Telstra has rejected a plan to take part in the Federal Government’s six-week live content filtering trial that would see, according to those opposed to it, a decrease in speeds to the already crippled network that Australia’s broadband network has compared to other countries infrastructure like the US, Japan and South Korea.
Optus, however, has made an application to participate – but has told ZDNet.com.au that it would only filter sites that have been already added to the “black list” of sites from the Australian Communications and Media Authority (ACMA); which includes about 1,300 URLs that are considered offensive enough to warrant a block from ACMA, mainly containing child pornography or sexual abuse web sites.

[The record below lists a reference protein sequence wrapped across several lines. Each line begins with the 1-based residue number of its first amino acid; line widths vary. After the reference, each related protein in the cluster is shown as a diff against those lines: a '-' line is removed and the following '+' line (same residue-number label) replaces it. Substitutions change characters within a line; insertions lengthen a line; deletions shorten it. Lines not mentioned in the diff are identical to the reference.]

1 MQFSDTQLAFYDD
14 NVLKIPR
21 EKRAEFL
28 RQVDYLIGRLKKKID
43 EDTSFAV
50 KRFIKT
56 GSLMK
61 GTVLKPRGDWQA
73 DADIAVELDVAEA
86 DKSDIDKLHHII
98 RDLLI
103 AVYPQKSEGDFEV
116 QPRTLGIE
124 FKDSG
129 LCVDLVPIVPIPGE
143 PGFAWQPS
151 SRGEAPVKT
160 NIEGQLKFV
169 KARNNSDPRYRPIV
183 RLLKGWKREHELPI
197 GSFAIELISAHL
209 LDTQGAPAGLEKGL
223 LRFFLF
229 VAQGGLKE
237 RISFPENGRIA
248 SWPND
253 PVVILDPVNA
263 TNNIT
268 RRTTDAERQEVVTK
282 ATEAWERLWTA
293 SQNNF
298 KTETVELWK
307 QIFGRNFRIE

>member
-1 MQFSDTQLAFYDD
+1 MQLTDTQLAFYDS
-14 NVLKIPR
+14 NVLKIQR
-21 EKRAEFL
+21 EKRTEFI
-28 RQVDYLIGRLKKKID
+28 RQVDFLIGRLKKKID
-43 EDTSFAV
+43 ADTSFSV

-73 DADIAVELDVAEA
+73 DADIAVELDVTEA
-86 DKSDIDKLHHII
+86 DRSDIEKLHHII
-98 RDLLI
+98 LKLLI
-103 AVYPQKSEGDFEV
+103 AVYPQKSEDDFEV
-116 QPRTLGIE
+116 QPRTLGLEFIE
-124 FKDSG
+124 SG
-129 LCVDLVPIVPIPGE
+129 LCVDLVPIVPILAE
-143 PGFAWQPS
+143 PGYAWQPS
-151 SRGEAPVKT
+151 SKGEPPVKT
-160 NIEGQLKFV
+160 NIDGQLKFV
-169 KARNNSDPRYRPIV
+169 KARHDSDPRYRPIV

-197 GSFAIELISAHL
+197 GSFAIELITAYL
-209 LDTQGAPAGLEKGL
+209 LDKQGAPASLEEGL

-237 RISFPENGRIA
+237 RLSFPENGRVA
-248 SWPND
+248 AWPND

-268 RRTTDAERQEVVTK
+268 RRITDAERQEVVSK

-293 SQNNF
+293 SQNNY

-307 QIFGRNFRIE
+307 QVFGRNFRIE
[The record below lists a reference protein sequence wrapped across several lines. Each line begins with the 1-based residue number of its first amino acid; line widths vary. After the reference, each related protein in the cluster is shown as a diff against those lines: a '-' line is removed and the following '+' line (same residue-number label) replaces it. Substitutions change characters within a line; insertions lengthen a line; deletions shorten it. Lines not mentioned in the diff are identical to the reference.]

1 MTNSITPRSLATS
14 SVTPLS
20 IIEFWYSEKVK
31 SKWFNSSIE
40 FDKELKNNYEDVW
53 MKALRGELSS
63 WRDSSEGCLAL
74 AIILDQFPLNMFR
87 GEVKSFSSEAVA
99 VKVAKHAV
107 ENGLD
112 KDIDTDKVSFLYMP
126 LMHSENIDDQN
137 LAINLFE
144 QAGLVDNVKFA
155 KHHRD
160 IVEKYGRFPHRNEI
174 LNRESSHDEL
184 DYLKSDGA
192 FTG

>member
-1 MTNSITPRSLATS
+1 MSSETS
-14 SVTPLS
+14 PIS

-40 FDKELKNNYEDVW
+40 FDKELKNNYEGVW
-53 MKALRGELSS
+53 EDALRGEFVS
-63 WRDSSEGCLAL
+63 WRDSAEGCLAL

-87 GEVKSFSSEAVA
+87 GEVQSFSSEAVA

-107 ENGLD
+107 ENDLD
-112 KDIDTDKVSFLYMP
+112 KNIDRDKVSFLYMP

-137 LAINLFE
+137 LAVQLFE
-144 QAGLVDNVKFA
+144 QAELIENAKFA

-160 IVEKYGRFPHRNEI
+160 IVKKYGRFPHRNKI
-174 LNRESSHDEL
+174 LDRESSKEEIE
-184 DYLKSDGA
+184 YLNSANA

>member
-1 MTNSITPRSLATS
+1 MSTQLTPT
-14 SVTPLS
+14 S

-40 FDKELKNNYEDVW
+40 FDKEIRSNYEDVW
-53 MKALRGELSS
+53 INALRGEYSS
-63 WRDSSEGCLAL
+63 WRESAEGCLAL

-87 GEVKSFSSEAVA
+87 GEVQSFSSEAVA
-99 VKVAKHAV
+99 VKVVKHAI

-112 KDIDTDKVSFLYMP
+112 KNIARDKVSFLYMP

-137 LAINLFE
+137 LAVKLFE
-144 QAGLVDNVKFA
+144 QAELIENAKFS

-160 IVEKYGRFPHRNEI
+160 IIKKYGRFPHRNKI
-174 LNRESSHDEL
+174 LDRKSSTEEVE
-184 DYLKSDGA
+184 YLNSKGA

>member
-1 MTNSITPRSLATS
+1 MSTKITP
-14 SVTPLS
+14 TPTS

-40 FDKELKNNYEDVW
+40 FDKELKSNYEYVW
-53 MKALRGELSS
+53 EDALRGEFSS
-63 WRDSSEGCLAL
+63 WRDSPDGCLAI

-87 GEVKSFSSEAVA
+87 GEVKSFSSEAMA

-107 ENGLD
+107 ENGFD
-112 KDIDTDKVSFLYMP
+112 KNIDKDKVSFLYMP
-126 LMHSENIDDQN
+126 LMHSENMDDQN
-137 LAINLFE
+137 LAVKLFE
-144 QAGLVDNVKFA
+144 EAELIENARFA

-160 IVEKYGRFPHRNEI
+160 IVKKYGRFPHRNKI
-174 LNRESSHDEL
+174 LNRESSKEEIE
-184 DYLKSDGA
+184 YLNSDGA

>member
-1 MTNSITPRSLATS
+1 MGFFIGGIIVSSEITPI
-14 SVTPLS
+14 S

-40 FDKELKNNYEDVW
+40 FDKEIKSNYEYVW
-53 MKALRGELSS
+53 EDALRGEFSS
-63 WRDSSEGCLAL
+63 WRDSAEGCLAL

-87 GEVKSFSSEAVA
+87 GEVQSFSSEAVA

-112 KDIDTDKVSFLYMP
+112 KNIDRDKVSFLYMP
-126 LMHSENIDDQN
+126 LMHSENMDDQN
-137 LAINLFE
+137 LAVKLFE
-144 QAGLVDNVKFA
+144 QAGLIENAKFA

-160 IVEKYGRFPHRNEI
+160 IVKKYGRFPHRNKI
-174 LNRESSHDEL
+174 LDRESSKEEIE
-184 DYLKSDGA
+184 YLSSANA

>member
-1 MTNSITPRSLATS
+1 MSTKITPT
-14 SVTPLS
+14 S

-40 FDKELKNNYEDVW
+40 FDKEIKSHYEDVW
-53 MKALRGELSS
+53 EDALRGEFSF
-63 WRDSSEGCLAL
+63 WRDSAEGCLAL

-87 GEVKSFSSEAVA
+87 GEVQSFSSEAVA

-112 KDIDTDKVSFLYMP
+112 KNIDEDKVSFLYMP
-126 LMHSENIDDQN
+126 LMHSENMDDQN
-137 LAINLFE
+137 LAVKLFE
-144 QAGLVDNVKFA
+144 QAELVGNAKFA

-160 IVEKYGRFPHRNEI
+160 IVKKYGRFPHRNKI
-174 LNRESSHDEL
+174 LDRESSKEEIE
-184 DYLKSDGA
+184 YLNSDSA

Optus has also said that the trial will be limited to one specific area, with people allowed to opt-out from those trials. “Optus is participating in order to accurately gauge the impact that this type of filtering would have on its network, including download speeds and customer experience,” one of its spokesperson told the press.
Joining Optus in the trial are iiNet, iPrimus and Unwired. While Unwired has said that it expects that it would be unlikely be taken as a one of those participating (but they still will participate), and iiNet has said that it will report if the filter blocks a site incorrectly or the filter gets cracked; iPrimus is the only ISP that will be doing the trial without provisions.
Those who is saying no to the trial are Telstra, Internode, People Telecom, Netspace, Eftel, Adam Internet, AAPT, Vodafone and Westnet; while those who are still undecided are Soul/TPG, 3 and Exetel.